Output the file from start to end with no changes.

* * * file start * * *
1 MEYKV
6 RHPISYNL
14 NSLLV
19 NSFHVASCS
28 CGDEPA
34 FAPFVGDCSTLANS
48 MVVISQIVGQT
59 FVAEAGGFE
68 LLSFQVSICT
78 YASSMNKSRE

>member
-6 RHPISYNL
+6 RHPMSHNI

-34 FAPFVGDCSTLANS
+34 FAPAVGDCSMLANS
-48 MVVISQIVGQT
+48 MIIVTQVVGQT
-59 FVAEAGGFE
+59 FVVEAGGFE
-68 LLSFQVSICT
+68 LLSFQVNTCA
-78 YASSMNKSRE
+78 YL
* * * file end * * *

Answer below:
1 MEYKV
6 RHPISYNL
14 NSLLV
19 NSFHVASCS
28 CGDEPA
34 FAPFVGDCSTLANS
48 MVVISQIVGQT
59 FVAEAGGFE
68 LLSFQVSICT
78 YASSMNKSRE

>member
-6 RHPISYNL
+6 RHPMSHNI

-34 FAPFVGDCSTLANS
+34 FAPAVGDCSMLANS
-48 MVVISQIVGQT
+48 MIIVTQVVGQT
-59 FVAEAGGFE
+59 FVVEAGGFE
-68 LLSFQVSICT
+68 LLSFQVNTCA
-78 YASSMNKSRE
+78 YL